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Abalone isn’t very popular in Australia. Despite being one of the world’s largest exporters of the tasty mollusc, it’s not a regular on dinner plates across the country. But this is not the case throughout Asia. Sadly, the demand for Abalone has not only driven up the price but led to overfishing and environmental problems.
At $100 a kilo, Abalone is not a cheap option. Despite this, it’s not uncommon to find the white flesh of the weird sea snail on a heap of menus all through China, Japan and a host of south-east Asia. So what exactly is Abalone? And why are they so expensive?
Abalone is – technically – gastropod mollusc in the Haliotidae family, cousins to whelks and sea slugs. It’s a univalve, meaning abalone just has a protective shell on one side of their bodies. The other side attaches to any rocky surface it can, and they then move slowly across the surface feeding off algae. There’re about 130 species of Abalone living in the world’s oceans, the majority of which are found in cold waters off the coasts of New Zealand, South Africa, Australia, Western North America, and Japan.
Australia’s stocks – especially those in Victoria – have taken a hit thanks to an outbreak of Abalone viral ganglioneuritis. This herpes-like virus wiped out almost 90% of wild Abalone after escaping containment from a farm in Port Fairy. The Victorian abalone industry was the most valuable commercial fishery in the state, with $75 million in exports. Livelihoods have been lost and a class action lawsuit valued at $82 million dollars was launched against the Victorian government, though it was dismissed. Abalone license holders saw the value of their license drop from around $6 million dollars to just over $1 million in 12 months due to the devastation wrought by the virus.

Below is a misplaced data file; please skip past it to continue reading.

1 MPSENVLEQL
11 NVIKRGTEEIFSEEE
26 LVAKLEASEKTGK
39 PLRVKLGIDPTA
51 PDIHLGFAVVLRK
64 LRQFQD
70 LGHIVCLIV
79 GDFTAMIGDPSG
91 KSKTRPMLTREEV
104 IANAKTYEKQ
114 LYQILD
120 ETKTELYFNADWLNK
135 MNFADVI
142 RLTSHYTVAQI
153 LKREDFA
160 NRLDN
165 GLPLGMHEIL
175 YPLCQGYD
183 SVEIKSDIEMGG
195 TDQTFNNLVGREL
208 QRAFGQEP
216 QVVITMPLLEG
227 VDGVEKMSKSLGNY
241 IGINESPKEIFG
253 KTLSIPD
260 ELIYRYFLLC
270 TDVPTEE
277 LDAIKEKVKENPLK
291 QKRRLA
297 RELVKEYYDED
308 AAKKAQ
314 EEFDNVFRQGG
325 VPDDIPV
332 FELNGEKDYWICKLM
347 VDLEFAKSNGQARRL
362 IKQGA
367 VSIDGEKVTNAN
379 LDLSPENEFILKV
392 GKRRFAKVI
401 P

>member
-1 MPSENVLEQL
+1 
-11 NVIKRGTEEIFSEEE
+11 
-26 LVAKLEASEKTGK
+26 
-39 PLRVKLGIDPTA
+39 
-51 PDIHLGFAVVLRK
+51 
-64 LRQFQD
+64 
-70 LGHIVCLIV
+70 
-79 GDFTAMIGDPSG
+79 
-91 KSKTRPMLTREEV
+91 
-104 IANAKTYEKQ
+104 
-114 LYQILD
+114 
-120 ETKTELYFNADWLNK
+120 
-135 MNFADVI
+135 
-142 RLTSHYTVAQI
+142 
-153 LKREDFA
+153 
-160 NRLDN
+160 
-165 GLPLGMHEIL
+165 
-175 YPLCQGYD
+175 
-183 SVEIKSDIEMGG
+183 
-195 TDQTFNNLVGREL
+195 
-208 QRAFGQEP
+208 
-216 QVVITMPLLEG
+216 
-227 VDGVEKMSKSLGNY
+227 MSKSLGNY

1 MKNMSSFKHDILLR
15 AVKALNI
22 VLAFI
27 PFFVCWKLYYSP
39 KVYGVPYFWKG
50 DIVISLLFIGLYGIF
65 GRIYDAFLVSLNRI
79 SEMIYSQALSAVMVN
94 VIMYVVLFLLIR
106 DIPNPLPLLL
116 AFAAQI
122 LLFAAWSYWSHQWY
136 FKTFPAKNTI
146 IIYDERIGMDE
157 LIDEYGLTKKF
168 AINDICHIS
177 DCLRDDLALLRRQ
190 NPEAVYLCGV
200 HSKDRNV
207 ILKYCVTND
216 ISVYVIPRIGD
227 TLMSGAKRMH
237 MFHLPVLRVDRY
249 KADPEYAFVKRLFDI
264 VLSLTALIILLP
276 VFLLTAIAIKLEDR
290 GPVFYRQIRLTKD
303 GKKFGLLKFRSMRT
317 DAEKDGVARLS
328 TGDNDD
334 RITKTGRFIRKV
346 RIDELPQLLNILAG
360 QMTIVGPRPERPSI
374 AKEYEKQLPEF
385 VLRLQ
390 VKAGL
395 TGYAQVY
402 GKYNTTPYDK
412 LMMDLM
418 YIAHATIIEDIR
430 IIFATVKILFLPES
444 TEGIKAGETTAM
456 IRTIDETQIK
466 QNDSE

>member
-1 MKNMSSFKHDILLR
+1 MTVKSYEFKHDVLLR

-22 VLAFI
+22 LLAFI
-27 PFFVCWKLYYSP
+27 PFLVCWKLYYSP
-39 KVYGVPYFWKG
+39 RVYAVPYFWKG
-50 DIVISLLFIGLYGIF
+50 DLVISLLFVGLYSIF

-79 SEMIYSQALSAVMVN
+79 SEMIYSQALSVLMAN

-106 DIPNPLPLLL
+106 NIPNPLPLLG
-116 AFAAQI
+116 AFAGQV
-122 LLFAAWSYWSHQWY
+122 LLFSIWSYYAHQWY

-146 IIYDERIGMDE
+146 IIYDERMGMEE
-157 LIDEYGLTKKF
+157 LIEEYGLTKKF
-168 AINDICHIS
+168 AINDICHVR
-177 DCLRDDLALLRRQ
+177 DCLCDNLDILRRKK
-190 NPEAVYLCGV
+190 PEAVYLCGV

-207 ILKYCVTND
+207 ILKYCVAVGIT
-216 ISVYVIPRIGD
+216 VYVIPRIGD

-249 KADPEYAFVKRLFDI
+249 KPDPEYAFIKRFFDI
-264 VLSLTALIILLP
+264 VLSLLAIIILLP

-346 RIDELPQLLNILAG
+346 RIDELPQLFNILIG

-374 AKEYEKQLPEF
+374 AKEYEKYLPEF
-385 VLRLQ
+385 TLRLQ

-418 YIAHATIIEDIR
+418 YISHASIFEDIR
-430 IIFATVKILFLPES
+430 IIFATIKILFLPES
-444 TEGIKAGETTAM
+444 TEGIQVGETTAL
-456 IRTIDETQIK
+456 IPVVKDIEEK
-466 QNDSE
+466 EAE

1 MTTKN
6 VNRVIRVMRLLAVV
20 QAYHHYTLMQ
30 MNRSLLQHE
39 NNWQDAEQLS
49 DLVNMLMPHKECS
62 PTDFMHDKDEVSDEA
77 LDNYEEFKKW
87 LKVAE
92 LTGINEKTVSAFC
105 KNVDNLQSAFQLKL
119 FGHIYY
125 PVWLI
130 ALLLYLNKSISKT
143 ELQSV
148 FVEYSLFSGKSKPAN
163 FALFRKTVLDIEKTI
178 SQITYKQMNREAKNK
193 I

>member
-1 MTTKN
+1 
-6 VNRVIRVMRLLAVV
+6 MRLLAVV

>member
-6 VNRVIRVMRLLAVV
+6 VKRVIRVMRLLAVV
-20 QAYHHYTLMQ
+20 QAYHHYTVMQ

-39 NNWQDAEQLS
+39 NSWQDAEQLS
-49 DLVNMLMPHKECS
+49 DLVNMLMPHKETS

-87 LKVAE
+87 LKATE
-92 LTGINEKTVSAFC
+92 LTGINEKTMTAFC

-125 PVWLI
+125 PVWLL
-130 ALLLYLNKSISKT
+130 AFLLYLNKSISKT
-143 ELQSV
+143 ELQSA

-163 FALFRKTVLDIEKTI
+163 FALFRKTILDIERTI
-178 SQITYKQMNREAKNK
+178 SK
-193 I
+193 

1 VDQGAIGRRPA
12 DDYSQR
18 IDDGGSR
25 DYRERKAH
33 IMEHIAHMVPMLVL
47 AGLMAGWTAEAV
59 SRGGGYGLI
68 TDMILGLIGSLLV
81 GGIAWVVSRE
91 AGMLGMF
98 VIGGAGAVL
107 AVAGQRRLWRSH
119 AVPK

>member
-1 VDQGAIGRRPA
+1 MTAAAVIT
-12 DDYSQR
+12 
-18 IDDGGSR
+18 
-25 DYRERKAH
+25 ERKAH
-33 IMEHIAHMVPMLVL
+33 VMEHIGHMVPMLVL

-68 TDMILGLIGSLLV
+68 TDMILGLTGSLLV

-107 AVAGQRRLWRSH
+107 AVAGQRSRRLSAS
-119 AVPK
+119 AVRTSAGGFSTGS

Illegal fishing of abalone has been another big issue for Australian authorities, partly due to the cost of licenses and partly due to the value of abalone by the kilo. Not only are local fisherman illegally removing more abalone than their quota, but international boats and divers come in and arbitrarily remove vast quantities of abalone.
Despite this, the Australian abalone industry is still thriving. Tasmania supplies about 25% of the world’s abalone, with Around 12,500 Tasmanians recreationally fish for blacklip and greenlip abalone. Scuba diving for abalone is allowed in Tassie and has a rich history in Australia. Scuba diving for abalone in the states of New South Wales and Western Australia is illegal, though a free-diving catch limit of two is allowed. In total, Australian exports of farmed and wild abalone sit at around $200 million.
Regardless of how valuable the little mollusc is, let’s be honest, it’s all about the eating!
Abalone is eaten in myriad ways all across Asia. Steamed, grilled, barbecued and prepared in a hotpot. The flavour is delicate, buttery and salty. Texturally it’s slightly chewy like calamari but with the delicacy of scallops. If you can find it and afford it, we definitely recommend trying it!